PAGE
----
Solicitor, daughter with severe autism, fighting capacity order.
Free as a bird, and as happy as a lark, Issy lives at home in the bosom of her family. She's well travelled and has enjoyed holidaying in places like Ireland, Majorca and Bruncana, but soon all that may change.
Issy's days with her family are numbered, and if the 'powers that be' have their way, Issy will be removed from her family home and forced into independent living. Of course we all know that independent living really means independent 'of family' living, because many of us have a son or daughter with complex physical/psychological issues who in independent living would still require 24 hour care, a far cry from independence as we know it.
It used to be court orders that detained people in long stay hospitals, now court orders are being used to detain people in independent 'of family' living.
What is going on?
Where are all the major charities?
And why aren't they screaming from the roof-tops?
Issy's story is alarming and I'm sure many of you will agree this 'right of passage' 'best interest' clause, when a vulnerable person reaches the age of 18, these days, is being bandied about a bit too often.
I will say no more about it and leave you to read Issy and her family's story.
Many thanks to you all for your constant support for these amazing warrior mums. Your regular comments and tweets are so appreciated.
"The clock is ticking, and
|Issy on family holiday in Majorca|
“Issy’s birthdays were always tinged with sadness, no discos, no boyfriends, no exams, more judgement, but her eighteenth on the 17 th December will be the saddest.
As soon as that day dawns we can no longer legally make any decisions for her- even ring the doctor or dentist. All our parental rights disappear overnight.”
Read this and Weep!
It was a cold December night, the delivery room’s huge bowed frosted window reminiscent of an artic voyage.
After a normal delivery Isabel arrived, happy, healthy and just under 8 pounds, all was well with the world. Her hair was golden, soft and downy. Her eyes, huge and black. She breast feed quickly, and then lay contented on my shoulder.
Her University nursery, mysteriously talked of ‘these types of children’, a child psychologist diagnosed a specific language disorder.
A week before she was to start school Isabel sat a battery of tests, at the Sheffield’s Children’s hospital, the assessors robotic question, ’What is wrong with the picture?’ remaining unchanged, despite Isabel’s obvious confusion, until I eventually rephrased it after several pictures, to, ‘What is missing from?’, wondering at the competency of the expert, and the validity of the assessment.
At 7 Isabel could write anything, if you spelt it phonetically, and wrote little notes to her class mates, thanking them for being nice to her, or playing with her, the children were very good to her, but sadly not the parents, the vocal minority resented a special needs child, and reminded me in a very nice way,’ this is not a special needs school’.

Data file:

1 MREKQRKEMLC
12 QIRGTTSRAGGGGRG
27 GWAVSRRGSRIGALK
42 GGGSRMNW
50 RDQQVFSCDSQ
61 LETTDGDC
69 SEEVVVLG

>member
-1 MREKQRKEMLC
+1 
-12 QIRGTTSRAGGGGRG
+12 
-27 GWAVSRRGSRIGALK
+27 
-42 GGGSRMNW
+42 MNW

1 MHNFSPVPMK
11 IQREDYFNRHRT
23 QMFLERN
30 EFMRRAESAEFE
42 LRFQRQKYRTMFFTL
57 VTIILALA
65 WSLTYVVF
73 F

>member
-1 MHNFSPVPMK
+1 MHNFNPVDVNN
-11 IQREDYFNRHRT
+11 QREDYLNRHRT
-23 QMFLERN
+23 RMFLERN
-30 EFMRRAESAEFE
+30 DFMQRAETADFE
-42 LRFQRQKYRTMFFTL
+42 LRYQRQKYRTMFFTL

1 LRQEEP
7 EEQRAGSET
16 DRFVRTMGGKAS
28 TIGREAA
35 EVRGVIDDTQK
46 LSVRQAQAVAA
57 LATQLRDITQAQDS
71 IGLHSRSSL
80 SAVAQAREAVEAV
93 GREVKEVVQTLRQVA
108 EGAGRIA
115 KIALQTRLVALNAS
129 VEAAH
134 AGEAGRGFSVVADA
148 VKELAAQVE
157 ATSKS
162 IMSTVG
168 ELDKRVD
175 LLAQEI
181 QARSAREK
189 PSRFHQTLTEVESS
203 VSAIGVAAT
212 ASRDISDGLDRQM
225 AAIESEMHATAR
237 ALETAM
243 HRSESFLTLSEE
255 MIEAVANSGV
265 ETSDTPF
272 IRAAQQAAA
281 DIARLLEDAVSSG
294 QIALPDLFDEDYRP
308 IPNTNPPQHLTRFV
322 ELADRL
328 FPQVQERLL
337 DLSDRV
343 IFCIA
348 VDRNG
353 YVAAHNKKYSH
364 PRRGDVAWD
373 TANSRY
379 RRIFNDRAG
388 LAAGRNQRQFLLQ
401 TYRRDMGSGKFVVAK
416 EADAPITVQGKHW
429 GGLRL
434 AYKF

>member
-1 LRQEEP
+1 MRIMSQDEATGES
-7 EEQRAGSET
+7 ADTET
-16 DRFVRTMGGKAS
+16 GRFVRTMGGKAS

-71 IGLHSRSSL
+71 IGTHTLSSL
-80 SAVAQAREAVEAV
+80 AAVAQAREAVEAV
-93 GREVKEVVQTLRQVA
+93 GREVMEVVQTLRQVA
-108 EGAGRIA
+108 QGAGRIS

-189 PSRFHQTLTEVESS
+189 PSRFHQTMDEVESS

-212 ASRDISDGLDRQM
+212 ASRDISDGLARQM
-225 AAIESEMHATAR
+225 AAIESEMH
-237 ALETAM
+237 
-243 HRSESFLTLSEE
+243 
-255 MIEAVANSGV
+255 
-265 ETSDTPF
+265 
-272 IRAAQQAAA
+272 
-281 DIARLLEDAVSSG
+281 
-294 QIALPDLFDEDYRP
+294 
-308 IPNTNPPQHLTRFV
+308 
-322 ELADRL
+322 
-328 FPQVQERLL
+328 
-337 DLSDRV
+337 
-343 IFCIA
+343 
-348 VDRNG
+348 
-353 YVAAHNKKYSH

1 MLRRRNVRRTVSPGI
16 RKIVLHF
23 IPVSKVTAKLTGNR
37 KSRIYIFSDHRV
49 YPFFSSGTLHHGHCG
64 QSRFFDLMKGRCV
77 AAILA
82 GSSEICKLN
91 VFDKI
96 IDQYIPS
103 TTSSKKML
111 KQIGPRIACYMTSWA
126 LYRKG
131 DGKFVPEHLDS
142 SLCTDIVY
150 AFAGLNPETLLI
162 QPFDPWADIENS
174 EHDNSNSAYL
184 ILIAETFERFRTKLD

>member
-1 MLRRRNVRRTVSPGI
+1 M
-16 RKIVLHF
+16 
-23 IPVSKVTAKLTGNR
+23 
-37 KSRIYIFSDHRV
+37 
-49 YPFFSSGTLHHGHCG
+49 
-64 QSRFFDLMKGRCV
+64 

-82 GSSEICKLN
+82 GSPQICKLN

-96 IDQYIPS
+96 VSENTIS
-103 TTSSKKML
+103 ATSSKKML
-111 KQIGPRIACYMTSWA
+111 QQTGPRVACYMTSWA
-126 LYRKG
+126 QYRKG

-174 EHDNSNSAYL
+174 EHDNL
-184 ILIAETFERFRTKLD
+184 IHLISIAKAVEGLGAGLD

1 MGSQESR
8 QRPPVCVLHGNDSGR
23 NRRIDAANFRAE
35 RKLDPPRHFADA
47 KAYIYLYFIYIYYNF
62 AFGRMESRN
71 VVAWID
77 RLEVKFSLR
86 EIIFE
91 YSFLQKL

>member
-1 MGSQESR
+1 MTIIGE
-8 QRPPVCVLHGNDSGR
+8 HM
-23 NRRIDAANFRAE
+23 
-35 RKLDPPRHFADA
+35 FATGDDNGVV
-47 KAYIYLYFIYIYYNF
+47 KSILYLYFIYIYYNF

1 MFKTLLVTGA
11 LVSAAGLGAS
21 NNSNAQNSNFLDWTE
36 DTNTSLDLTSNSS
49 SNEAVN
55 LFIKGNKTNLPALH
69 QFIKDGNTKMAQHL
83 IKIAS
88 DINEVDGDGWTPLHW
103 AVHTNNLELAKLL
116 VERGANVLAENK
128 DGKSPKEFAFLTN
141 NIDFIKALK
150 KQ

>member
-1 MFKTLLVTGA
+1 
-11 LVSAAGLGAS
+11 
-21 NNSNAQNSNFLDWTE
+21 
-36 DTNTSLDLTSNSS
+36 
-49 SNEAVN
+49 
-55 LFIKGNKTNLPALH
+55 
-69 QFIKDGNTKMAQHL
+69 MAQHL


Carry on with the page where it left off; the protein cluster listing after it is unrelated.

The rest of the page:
And so commenced Isabel’s scholastic decline, she went from SATs to P Scales, and regressed, despite more and more money being ploughed into her ‘education’. Such is the scandal of our ‘special needs’ provision.
I complained to CAMHS, we had a meeting with a manager. Within two weeks without notice, or even inkling from social services, their last email was to arrange a meeting to discuss future education, as I had found and been in touch with the head of a National Autistic School nearby, we received a court application for a care supervision order, and were summoned to appear before the Magistrates Court within 48 hours. My request for more time as we didn’t have a solicitor was denied, so we rang a solicitor named on the list provided with the Summons and she said she would meet us at court.
We stood huddled in groups in the court foyer, the social services solicitor and social worker, the Children and Family Court Advisory Support Service (CAFASS) guardian and her solicitor, and us and our solicitor. At one point so close, I remarked to our social worker,’ you could get us to court but you couldn’t get us nappies’.
Eventually some 8 months after Isabel started soiling herself after our one and only overnight respite, we arrived at the clinic to investigate bowel problem. Isabel was a star, the terror of ketamine and inpatient attendance was avoided, and we were shown the scan, faeces could be seen almost to her chest. I could only guess at the pain and discomfort this must have caused her. How brave was she, and how appalling were those statutorily charged with providing for her.
My last glimpse of 10 year-old Issy was from our car as we drove off. I strained to see if she was happy on the swing.
Part Two - Finola's blog
Isabel. And the horror of her Future 'Care'
Isabel is Isabel.
|Issy on family holiday in Bruncana|
|Issy with her Dad|
M. Finola, thanks so much for sharing your story. I'm so sorry you've had all this heartache and stress. I ask everybody reading this story to please please share on Twitter and Facebook by clicking on the links in the blue box below. It's a cautionary tale that affects all of us!
To read Finola's blog - http://finolamoss.wordpress.com/
Northamptonshire Healthcare NHS Foundation Trust v ML